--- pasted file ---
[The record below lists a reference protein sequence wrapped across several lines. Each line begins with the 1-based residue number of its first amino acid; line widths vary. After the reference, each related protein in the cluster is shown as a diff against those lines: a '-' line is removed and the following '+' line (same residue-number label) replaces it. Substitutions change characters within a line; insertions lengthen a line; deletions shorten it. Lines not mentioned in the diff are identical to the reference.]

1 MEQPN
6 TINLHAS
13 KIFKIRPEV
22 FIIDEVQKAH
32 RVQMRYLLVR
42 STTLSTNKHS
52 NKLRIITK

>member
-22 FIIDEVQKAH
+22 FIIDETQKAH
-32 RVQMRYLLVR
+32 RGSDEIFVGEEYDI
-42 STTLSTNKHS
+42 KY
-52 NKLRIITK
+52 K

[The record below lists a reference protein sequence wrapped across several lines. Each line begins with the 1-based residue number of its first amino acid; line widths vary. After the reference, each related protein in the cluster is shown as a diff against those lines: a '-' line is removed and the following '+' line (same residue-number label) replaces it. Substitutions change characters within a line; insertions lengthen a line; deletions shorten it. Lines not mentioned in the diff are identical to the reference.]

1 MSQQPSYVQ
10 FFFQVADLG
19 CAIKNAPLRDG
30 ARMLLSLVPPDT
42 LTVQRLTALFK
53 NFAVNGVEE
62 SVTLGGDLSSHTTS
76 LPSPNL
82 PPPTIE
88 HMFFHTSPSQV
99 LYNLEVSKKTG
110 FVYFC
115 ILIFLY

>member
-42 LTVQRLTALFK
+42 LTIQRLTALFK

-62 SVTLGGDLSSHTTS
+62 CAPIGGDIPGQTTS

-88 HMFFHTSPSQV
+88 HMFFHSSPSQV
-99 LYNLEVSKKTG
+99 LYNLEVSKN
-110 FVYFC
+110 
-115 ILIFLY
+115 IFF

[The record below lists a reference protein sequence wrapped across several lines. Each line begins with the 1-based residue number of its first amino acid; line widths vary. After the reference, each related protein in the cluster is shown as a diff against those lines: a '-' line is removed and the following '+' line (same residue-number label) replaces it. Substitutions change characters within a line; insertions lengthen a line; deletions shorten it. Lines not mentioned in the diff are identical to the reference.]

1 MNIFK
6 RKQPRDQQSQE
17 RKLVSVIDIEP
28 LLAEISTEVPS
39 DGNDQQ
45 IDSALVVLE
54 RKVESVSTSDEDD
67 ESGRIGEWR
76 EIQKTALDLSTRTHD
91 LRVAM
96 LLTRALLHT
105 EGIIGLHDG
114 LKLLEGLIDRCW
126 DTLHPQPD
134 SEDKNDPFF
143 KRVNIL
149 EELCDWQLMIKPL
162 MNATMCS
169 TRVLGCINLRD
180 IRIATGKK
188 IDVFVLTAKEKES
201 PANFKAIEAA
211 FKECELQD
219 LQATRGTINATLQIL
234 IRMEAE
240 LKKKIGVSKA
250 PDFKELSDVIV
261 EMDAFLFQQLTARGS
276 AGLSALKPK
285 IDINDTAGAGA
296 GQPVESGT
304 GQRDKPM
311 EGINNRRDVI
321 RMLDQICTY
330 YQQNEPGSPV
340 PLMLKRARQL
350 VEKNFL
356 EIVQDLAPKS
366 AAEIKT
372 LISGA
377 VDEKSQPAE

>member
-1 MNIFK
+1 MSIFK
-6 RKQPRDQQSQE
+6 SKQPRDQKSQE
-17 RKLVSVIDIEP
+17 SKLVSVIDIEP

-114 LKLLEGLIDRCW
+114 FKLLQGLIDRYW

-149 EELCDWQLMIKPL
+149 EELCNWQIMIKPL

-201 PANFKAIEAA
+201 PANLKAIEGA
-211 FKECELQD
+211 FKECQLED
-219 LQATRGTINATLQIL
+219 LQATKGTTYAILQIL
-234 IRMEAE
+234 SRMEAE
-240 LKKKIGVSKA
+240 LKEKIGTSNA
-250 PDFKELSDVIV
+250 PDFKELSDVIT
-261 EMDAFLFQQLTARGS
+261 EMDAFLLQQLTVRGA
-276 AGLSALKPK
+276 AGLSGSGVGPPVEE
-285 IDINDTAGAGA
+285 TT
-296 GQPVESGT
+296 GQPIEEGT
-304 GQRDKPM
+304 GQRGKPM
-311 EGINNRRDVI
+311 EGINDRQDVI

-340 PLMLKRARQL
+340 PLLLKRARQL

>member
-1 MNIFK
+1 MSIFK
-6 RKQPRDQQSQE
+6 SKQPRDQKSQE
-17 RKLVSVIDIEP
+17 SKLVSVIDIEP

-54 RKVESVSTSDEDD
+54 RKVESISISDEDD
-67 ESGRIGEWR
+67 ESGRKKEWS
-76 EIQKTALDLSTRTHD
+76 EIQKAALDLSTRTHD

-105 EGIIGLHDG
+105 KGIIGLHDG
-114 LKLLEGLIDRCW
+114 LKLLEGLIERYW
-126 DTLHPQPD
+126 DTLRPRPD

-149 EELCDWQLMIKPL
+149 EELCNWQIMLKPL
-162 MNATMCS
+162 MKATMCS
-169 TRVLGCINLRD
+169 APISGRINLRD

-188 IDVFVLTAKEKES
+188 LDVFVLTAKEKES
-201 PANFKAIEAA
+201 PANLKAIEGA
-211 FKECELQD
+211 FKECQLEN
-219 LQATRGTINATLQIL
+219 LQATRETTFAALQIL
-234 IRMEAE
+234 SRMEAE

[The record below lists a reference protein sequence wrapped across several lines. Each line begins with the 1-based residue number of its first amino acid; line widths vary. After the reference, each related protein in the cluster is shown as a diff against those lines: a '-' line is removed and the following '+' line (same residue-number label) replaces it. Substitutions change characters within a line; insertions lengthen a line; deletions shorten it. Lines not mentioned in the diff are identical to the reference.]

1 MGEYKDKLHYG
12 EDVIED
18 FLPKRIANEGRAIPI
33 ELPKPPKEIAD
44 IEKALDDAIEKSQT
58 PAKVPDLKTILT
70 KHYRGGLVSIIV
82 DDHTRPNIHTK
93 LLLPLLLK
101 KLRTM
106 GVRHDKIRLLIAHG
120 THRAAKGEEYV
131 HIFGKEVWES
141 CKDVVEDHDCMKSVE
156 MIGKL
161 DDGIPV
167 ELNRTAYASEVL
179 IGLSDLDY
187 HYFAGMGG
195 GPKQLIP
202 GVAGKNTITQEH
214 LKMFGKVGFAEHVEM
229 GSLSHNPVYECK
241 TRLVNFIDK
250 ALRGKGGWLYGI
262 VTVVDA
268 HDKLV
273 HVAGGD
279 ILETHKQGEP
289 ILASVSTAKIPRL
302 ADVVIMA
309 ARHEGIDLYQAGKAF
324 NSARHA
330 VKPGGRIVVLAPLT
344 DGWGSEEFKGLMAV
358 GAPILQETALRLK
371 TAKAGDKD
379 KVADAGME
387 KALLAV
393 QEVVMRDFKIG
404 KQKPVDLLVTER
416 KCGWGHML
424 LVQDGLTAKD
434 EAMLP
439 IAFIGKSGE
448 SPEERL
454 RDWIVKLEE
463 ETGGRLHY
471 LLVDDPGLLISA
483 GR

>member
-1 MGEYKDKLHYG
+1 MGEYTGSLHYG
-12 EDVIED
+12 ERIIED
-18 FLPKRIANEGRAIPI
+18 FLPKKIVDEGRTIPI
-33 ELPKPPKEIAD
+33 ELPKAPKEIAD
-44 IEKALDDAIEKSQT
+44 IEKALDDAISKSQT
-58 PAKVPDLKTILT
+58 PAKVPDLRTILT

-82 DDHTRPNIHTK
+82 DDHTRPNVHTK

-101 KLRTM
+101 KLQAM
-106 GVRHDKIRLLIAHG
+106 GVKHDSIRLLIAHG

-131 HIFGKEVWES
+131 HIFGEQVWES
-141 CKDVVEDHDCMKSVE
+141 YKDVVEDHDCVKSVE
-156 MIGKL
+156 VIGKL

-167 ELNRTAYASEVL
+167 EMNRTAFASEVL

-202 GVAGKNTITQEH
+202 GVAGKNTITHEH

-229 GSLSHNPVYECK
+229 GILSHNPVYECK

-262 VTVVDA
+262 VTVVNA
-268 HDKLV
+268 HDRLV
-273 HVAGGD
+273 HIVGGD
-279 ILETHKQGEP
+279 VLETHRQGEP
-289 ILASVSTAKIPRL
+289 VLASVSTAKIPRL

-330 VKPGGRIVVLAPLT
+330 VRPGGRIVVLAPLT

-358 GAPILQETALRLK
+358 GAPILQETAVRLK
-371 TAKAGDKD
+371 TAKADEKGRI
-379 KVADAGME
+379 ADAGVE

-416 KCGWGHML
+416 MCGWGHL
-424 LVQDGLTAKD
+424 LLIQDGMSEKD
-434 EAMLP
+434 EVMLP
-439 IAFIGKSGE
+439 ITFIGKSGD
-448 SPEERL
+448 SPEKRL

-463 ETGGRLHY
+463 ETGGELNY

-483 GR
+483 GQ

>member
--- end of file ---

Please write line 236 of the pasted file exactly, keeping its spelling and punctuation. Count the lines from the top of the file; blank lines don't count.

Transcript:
+167 EMNRTAFASEVL